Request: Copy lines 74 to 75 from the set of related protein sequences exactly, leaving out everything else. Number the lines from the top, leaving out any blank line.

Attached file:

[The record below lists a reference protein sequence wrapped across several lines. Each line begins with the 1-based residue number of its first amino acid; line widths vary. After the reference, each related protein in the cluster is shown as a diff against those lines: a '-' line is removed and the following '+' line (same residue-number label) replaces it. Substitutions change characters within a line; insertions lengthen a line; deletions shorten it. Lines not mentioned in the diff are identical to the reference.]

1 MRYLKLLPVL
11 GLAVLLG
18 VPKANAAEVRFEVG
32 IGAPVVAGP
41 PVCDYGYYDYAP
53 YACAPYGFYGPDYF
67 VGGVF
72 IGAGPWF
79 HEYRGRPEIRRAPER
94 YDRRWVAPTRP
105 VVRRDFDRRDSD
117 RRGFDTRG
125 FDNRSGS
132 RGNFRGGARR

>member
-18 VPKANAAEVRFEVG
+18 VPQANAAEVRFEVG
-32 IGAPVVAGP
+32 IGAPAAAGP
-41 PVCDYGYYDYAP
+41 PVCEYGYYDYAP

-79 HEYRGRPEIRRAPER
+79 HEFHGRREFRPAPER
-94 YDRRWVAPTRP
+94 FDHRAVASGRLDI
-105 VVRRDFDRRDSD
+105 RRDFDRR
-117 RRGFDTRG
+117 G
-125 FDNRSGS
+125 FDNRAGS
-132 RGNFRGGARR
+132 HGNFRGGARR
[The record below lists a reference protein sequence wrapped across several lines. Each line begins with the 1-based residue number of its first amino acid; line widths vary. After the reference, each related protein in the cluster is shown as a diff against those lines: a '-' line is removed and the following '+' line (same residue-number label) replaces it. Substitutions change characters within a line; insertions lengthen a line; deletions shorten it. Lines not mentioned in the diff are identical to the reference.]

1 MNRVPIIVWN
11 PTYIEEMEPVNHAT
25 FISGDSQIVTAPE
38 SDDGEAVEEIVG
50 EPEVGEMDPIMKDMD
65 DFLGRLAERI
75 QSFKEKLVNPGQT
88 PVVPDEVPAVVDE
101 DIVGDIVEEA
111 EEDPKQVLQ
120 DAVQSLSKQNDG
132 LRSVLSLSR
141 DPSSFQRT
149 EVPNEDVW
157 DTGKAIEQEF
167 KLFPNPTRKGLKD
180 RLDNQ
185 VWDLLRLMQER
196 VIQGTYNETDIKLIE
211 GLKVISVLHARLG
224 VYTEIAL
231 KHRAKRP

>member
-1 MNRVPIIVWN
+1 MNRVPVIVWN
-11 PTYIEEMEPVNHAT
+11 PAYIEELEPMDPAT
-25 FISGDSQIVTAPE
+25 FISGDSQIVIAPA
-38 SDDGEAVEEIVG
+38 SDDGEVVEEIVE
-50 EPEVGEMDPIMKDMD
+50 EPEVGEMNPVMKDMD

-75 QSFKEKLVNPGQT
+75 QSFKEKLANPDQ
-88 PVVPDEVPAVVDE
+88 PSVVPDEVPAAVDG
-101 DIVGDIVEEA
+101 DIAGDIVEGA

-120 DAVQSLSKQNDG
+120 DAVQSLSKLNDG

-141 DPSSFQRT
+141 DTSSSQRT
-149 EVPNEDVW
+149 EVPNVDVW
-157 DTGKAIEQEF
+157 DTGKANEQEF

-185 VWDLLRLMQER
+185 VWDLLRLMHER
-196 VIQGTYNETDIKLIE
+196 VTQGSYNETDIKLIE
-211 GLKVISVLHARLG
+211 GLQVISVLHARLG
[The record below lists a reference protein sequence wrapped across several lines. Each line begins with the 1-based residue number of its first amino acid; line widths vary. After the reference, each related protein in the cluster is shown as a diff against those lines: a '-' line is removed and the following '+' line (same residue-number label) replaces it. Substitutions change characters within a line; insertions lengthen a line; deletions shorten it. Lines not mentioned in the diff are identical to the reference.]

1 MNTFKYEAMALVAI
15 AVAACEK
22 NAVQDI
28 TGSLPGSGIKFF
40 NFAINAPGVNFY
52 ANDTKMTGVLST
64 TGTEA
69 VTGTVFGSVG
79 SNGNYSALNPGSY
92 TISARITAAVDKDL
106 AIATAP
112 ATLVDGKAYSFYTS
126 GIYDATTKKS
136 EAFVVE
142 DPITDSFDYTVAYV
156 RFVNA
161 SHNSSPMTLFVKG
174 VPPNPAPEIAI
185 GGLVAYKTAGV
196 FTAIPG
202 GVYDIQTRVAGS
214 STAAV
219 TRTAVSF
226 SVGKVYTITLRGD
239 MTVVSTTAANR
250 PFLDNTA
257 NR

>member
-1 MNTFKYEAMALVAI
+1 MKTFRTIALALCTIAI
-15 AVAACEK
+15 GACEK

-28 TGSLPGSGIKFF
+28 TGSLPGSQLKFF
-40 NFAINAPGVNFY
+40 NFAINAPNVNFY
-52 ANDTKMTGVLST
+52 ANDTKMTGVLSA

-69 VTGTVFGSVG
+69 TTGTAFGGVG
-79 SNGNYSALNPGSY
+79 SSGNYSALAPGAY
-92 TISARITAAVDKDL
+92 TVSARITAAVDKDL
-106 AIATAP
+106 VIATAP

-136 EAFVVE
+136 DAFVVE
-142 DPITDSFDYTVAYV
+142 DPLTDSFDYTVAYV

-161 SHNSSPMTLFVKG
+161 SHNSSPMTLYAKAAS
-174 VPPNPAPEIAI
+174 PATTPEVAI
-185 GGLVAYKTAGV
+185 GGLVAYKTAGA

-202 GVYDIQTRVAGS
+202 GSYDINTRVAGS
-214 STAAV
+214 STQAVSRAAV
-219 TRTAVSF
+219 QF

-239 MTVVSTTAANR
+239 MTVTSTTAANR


+101 DIAGDIVEGA

-120 DAVQSLSKQNDG